Charlotte Observer Editors Take On Trump's Infrastructure Plan and Any "Toll-Driven National Plan"

The Charlotte Observer editorial board takes a look at President-elect Trump’s infrastructure plan and, while they see the need, they are less than enthralled with the lack of tax dollars to foot the bill and the P3 approach. The editors contend, “He’s not calling for a massive infusion of tax dollars to finance it. Instead, he’s looking for public-private partnerships with firms like Cintra, which would be lured in with tax credits totaling 82 percent of the project equity. Such public-private partnerships have merit. But the Interstate 77 toll road saga suggests just how tough it might be to sell to a toll-averse public on a toll-driven national plan.”

Express Lanes North Carolina Department of Transportation (NCDOT)


Virginian-Pilot Column Hammers Downtown, Midtown Tunnel Tolls (Take I)

The Virginian-Pilot publishes a column by Lia Russell, the editor of its Chesapeake City tabloid, who writes that she is “stunned by the toll increase that will go into effect Jan. 1 at the Downtown and Midtown tunnels.” Russell adds, “I know we have a transportation problem in Hampton Roads. Roadway infrastructure is woefully behind need. I don’t have the answer, but destroying the economy of Portsmouth and burdening working class citizens with rapidly increasing tolls can’t be the best solution. I realize that we, the citizens, will pay for these roadways one way or another . . . but is there a more equitable and less painful way than the current tolling system?”

Elizabeth River Tunnels Virginia


Virginian-Pilot Hits Tunnel Expansion Plan and . . . Tolls (Take II)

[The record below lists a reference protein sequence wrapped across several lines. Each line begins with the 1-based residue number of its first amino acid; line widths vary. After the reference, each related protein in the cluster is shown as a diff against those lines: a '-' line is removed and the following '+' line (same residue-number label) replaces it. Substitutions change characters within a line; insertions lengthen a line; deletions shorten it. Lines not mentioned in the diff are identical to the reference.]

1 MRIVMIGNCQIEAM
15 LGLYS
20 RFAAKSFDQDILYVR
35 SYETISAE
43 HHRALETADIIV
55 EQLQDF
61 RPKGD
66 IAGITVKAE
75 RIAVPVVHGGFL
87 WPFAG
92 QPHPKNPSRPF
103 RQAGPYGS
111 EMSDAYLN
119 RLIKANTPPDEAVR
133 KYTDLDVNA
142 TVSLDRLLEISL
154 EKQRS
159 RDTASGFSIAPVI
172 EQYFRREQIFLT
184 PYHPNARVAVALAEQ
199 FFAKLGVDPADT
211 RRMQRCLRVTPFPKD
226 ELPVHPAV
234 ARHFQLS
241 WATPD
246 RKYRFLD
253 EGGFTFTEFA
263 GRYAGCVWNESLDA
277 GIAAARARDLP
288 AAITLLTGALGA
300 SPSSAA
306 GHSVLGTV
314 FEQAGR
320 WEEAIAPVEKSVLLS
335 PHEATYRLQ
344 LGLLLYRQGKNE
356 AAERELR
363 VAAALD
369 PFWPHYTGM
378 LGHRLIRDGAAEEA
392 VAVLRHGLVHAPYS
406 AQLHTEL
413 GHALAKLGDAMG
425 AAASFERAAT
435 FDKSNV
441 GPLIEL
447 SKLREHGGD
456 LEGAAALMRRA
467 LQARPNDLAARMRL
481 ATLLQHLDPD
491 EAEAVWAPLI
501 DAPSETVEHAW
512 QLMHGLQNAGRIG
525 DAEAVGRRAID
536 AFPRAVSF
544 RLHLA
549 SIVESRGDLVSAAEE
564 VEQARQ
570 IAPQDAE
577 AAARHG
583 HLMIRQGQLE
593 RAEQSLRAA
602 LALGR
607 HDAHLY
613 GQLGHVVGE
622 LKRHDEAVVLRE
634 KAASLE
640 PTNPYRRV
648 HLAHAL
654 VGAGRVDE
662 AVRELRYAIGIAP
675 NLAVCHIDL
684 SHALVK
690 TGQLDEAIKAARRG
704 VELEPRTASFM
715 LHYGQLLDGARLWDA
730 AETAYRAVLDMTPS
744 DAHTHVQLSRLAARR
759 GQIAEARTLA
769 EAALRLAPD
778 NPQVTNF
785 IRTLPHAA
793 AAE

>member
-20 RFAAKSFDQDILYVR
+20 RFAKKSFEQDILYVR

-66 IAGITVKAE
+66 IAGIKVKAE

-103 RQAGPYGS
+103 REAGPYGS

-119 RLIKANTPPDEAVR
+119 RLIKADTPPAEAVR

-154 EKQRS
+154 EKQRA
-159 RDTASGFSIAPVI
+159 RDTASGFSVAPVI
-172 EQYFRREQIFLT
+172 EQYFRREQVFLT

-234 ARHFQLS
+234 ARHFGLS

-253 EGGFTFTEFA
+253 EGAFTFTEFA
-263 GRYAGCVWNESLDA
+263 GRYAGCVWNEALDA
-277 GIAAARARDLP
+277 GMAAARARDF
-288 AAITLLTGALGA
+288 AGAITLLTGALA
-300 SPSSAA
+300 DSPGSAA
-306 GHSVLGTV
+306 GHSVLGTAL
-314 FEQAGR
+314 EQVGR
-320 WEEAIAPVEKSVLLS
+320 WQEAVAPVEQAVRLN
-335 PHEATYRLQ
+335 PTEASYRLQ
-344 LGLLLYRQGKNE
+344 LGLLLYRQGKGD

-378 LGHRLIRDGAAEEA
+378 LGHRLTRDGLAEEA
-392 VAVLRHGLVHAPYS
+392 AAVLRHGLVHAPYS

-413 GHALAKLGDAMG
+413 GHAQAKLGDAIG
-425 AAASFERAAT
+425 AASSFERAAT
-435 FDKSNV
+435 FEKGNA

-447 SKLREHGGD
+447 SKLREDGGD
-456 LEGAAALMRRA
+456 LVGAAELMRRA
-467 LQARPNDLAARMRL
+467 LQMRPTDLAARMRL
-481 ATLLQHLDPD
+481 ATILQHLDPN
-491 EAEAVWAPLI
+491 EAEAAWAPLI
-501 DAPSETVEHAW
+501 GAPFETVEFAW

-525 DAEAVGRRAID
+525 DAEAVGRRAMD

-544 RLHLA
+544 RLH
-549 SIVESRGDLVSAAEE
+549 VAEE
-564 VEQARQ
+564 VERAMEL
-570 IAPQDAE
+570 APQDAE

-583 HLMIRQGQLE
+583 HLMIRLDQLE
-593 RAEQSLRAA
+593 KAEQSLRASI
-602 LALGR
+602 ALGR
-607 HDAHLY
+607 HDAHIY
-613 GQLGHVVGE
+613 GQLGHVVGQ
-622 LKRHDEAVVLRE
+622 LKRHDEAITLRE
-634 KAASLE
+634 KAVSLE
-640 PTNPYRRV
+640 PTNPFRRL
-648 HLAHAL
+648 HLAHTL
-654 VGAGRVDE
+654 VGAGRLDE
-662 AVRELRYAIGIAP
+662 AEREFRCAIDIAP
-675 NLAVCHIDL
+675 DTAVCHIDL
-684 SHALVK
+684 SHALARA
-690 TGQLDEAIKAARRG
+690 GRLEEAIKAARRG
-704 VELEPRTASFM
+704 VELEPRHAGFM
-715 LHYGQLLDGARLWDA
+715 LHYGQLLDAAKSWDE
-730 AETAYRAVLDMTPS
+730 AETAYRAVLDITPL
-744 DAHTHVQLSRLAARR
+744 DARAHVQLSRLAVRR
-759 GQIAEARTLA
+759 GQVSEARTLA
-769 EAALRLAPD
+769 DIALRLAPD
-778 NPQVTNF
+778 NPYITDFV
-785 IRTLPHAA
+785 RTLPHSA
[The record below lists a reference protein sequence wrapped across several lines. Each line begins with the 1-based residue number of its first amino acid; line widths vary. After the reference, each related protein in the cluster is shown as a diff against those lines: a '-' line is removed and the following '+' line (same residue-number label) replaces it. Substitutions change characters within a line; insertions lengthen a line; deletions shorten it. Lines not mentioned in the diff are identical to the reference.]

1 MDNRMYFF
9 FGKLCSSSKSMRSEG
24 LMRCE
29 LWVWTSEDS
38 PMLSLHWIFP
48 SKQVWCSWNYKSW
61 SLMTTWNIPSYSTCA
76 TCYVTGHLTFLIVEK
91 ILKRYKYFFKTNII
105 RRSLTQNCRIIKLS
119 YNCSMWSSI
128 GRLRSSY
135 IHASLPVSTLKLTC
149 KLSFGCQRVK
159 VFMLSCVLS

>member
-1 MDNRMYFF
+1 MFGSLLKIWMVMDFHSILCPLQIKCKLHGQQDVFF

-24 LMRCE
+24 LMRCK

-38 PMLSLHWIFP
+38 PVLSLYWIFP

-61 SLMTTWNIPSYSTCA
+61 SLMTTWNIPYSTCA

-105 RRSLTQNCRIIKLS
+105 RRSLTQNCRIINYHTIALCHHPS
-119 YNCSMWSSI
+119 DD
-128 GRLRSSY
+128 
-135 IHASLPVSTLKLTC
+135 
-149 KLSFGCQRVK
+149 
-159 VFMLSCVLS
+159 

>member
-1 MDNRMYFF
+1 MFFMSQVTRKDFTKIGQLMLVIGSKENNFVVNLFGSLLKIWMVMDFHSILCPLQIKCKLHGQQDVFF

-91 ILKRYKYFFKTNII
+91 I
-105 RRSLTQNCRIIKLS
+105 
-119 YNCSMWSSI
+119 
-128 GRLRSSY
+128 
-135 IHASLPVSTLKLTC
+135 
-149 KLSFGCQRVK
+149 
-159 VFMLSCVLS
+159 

The Virginian-Pilot editorial board says, “There’s not much good in the deal the state made to expand the Midtown Tunnel and spruce up the Downtown Tunnel.” The editors suggest “the tolls are a costly and intrusive headache. They are a drag on the economy, especially in Portsmouth, and are an impediment to regional cohesion. A relief program announced last month by Gov. Terry McAuliffe will ease the sting, but only a little.”

Elizabeth River Tunnels Virginia


Fitch on HPTE PABs (Issued on Behalf of Plenary Roads Denver)

Fitch Ratings “has affirmed its ‘BBB-‘ rating on the $20.4 million series 2014 tax-exempt private activity bonds (PABs) issued by the Colorado High Performance Transportation Enterprise (HPTE) on behalf of Plenary Roads Denver, LLC, (PRD) for the US 36 and I-25 Managed Lanes Project (the project), $60 million [TIFIA] subordinate project loan to PRD for Phase 2 of US 36 (the Phase 2 Loan), and $55.4 million senior TIFIA loan to HPTE, issued for Phase 1 of the US 36 managed lanes (the Phase 1 Loan) and assumed by Plenary Roads upon successful completion of Phase 1 of the project. The Rating Outlook for the PABs and both TIFIA loans is Stable.”

Colorado Plenary Roads Denver